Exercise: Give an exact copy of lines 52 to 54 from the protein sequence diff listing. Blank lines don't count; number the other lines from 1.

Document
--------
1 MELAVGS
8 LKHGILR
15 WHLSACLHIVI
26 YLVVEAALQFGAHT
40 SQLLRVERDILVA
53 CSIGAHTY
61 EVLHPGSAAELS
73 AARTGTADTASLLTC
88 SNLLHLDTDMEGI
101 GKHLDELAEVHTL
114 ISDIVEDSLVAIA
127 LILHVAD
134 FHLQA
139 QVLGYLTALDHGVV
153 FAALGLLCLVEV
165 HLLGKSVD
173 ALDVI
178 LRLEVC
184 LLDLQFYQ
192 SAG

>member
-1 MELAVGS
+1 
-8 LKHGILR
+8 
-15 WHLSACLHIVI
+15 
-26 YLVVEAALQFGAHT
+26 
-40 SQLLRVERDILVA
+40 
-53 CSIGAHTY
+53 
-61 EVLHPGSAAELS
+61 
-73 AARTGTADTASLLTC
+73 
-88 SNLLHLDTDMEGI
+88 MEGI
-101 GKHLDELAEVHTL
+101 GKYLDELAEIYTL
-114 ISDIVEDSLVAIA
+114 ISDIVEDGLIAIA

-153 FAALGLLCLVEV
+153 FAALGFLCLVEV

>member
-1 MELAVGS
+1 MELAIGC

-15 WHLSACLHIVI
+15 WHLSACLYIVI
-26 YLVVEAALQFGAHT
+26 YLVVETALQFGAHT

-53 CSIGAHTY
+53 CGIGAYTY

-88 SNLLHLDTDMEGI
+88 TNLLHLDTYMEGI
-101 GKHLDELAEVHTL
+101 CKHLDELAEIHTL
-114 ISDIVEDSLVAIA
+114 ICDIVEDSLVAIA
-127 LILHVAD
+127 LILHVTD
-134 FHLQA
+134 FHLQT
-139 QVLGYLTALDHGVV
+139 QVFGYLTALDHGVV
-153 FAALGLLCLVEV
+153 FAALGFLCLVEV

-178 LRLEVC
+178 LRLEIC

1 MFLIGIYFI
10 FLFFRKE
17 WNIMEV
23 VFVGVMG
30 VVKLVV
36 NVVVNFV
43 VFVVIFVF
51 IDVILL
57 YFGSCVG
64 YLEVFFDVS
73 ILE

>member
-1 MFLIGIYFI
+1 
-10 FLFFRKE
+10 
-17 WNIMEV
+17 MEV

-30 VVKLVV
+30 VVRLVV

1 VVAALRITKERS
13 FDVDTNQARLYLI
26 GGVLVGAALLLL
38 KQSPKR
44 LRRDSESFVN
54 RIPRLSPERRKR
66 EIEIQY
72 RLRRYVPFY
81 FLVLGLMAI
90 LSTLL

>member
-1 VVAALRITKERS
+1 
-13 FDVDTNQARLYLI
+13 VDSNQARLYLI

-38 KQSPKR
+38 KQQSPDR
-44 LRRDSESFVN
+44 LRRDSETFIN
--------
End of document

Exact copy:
+26 YLVVETALQFGAHT

-53 CSIGAHTY
+53 CGIGAYTY